Dawn Pfaff, President and founder of My State MLS – the nationwide multiple listing service, explains broker and agent listing agreements with sellers and buyers, and the way commissions are broken down - and who pays the commissions.
It’s really quite simple when you hear this explanation.
00:00:07 - 00:00:28
I'm here to talk today about some things I've seen on Facebook lately. I mean, people are posting all kinds of stuff to real estate mastermind Facebook groups. There's a whole bunch of them on Facebook. And it's just I got to clear something up because it's really been getting to me. Recently I read a post where somebody said, “Why does the seller pay the buyer's agent?”
00:00:28 - 00:00:52
The seller doesn't pay the buyer's agent. The seller has never paid the buyer's agent. In fact, right now, the way it works, is the seller allows their agent to split the commission with another agent who brings a ready, willing, and able buyer. If that buyer is willing to pay the most money and the seller gets to walk away with the most money, the best deal for the seller.
00:00:56 - 00:01:30
Here's how it all started. Years ago, real estate listing agents didn't have the Internet. They didn't have a way to advertise to absolutely everybody in the world that they had a house for sale. And how much that that house for sale was listed for. They had to rely on, they had MLS books and sheets, but they had to basically say, “All right, it's either got to be my customer that I bring to this house, or I have to find a way to find another customer, but I have to get my client the most money. So, here's how I'm going to do it.”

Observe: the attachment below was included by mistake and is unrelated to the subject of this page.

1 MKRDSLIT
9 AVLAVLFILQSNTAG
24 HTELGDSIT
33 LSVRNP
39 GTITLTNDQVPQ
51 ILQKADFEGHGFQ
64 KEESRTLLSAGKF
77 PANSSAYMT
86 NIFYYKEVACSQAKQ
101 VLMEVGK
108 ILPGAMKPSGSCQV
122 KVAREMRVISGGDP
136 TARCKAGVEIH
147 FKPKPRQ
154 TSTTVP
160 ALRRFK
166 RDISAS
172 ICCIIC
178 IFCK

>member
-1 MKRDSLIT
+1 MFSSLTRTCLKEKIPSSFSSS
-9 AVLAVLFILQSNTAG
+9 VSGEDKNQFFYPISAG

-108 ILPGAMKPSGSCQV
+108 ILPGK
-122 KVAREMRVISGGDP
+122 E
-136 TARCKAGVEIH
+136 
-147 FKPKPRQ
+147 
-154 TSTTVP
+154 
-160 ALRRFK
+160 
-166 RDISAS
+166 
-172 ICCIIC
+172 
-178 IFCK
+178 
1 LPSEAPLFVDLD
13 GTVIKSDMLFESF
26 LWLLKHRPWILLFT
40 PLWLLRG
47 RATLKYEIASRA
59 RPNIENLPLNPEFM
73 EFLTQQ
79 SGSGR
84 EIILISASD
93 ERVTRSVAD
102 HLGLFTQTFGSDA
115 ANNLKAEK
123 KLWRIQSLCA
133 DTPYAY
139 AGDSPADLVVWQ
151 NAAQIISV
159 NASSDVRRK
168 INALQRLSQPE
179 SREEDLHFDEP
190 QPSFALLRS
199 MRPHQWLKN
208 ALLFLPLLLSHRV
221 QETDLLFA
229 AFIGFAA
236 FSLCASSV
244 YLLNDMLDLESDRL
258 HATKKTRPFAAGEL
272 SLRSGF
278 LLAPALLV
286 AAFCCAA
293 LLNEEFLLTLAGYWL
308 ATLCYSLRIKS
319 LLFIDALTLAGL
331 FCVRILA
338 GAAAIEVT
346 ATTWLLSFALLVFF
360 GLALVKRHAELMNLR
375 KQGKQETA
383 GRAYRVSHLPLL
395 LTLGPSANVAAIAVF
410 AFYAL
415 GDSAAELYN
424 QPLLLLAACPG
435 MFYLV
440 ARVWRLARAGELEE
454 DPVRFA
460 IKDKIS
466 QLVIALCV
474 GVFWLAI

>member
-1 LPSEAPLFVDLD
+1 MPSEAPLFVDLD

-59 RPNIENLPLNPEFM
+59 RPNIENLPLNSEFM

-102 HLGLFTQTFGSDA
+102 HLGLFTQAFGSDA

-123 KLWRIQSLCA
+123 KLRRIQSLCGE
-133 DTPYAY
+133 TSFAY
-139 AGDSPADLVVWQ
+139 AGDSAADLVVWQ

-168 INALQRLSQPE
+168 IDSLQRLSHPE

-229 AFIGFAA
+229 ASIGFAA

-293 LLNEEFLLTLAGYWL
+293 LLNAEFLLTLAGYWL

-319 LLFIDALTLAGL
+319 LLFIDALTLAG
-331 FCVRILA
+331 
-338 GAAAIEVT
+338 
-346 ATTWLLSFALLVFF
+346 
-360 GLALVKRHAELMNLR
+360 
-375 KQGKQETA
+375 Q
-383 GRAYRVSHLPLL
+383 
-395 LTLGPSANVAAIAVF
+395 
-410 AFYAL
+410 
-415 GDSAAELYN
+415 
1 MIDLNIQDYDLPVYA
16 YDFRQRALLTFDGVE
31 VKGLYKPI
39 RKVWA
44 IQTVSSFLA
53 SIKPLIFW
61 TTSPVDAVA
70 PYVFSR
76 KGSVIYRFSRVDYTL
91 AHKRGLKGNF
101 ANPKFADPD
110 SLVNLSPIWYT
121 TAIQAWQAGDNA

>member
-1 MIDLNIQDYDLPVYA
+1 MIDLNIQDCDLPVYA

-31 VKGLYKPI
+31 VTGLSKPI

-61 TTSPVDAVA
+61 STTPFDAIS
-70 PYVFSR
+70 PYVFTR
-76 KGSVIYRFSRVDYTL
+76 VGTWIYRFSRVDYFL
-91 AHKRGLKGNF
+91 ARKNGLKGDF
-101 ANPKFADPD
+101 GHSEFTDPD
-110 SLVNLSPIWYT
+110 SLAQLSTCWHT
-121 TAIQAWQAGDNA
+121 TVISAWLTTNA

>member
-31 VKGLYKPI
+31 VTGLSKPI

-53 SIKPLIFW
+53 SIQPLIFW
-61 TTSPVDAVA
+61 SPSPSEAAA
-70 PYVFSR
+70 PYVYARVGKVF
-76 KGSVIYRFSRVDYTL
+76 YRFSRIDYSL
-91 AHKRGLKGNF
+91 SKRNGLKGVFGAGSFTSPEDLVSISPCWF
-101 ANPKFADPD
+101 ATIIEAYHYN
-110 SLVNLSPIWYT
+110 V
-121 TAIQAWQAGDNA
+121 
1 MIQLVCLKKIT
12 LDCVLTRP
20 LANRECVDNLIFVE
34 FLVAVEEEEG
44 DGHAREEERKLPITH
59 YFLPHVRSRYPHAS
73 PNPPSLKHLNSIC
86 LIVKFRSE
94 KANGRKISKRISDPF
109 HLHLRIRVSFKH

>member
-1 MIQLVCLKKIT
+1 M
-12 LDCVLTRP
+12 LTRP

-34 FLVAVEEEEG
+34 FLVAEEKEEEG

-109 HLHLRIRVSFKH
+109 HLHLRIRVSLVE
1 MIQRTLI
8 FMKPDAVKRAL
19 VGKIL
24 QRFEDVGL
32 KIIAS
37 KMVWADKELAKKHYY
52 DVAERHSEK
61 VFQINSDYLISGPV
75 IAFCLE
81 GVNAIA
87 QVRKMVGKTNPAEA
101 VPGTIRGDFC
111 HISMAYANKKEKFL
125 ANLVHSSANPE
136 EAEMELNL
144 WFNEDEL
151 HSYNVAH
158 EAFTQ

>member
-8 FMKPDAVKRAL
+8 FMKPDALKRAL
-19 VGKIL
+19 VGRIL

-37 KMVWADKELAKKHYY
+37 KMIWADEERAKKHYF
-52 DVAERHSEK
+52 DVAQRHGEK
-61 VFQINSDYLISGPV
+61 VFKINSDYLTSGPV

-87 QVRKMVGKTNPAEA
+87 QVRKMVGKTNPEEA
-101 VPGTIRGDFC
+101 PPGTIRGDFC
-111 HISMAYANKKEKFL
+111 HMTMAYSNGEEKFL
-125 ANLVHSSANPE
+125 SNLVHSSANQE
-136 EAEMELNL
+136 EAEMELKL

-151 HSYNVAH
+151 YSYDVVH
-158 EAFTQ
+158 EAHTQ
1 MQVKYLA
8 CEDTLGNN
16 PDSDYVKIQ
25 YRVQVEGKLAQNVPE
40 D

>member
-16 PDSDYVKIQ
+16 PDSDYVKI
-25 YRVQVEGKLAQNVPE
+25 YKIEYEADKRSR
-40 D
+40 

00:01:30 - 00:01:44
I'm going to tell all the other agents in town that I have a listing and I'm going to say, “Hey, listen, if you have a buyer that you think might be interested in my listing, I'll share my commission with you.” So back in the day, when that happened, everyone worked for the seller.
00:01:44 - 00:02:09
They were called brokers agents or sub agents. So, there was sub agency and broker agency, no one was representing the buyer, at all. Well, this became a problem. This is before license law [for real estate license]. Even then, [states and real estate boards] license law came in and said, “You know, I think the buyer's getting cheated here. The buyer has absolutely no idea that the person they're working with is working on the seller's behalf.”
00:02:09 - 00:02:32
So, they [the states and real estate boards] created license law and they created these agency disclosures. You had to all of a sudden sign an agency disclosure in your state telling your seller or your buyer who you work for. The state governments made these rules. They enforced them on all the licenses in their state. And I actually agree with agency disclosure. I think it's a really important part of the transaction.
00:02:32 - 00:02:54